Strengthening social dialogue in Europe together
a steel worker in a protective suit takes a 1500 degree hot metal sample, © Rupert Oberhäuser/picture alliance
The functionality of social dialogue has a major impact on the economy. Within the framework of Germany’s Presidency of the Council of the EU, a new review has been drawn up which highlights the considerable differences among the EU member states which continue to exist.
Social dialogue between employers and employees is a central element of Germany’s social market economy. The German economic system is marked by co-determination and collective agreements. At European level, social dialogue was institutionally anchored by the Maastricht Treaty in 1992. Especially in times of crisis, the pressure on the economy increases – and thus also on employers and employees. As a result, social dialogue is becoming ever more important. Minister of State Niels Annen commented on this as follows:
Working life has changed fundamentally in recent years and decades. New forms of work have emerged. The rule book for co-determination, on the other hand, was largely drawn up during the industrial era. The systems of participation in the world of work that we have in the European Union were to a large extent established 50 years ago. Therefore, they need to be revised and adapted in some areas.
The European mosaic of social dialogue
One of the goals of Germany’s Presidency of the Council of the EU is to strengthen a social Europe. Germany therefore initiated a study by the European Economic and Social Committee (EESC), which analyses the state of social dialogue in the individual EU member states, as well as in EU processes. Furthermore, the challenges of social dialogue are examined. The report shows that the differences within the EU remain considerable: forms of “social dialogue” exist in 18 of the 27 EU states. That means that there are no such structures in a third of member states. What is more, they are very weak in some countries.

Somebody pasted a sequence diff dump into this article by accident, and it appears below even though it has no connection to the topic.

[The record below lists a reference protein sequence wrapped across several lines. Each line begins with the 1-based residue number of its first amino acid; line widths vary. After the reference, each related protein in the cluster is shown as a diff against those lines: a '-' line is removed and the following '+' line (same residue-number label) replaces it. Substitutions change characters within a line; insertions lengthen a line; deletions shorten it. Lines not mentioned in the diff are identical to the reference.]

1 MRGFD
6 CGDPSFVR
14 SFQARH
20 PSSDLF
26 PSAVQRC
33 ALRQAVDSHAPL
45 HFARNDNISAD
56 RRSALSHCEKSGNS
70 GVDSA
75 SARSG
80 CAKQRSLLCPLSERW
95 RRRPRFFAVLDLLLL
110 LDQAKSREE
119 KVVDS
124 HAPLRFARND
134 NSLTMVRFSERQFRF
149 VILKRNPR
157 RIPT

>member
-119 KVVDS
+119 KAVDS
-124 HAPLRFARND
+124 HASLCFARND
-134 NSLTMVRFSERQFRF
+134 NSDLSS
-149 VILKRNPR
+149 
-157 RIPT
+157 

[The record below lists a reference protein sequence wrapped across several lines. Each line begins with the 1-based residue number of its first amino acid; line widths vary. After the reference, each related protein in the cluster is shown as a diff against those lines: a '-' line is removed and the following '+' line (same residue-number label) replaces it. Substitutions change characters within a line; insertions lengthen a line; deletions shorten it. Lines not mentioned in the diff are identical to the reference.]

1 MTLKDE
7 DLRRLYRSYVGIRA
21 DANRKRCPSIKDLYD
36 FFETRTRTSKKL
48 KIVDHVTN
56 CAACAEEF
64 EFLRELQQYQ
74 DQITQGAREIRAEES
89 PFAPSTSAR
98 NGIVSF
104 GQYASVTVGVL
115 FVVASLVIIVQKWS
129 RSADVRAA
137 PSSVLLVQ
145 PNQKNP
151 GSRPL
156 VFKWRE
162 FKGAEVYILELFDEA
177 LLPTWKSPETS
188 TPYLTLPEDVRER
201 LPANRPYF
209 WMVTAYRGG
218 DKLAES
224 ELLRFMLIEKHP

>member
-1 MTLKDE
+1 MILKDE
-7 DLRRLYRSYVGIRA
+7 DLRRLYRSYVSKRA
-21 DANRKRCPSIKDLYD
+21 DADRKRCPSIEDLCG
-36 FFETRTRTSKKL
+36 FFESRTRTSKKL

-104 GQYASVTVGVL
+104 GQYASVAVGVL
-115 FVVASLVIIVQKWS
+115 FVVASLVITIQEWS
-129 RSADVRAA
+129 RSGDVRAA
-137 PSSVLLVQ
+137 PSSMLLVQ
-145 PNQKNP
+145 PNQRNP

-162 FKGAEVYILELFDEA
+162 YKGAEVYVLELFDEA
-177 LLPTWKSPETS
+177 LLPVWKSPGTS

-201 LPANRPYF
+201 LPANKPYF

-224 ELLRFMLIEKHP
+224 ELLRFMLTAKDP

The report points out that social dialogue at national and European level plays a key role in shaping economic, labour and social policy and helps to improve living and working conditions. The involvement of social partners has improved through time but is still less effective than it should be. Especially in the phase of economic recovery following the COVID-19 crisis, it is essential that social partners play a substantial role.
What happens now?
The report provides a basis for devising further steps aimed at strengthening participative structures in Europe. For this, all relevant players from business, politics and civil society have to be involved. On 10 November, Minister of State Niels Annen is opening the debate at a virtual conference on “Social dialogue as an important pillar of economic sustainability and the resilience of economies in Europe”. His speech is available here.
Fostering social dialogue in global supply chains and multinational companies is another goal within the Federal Foreign Office’s commitment in the sphere of human rights.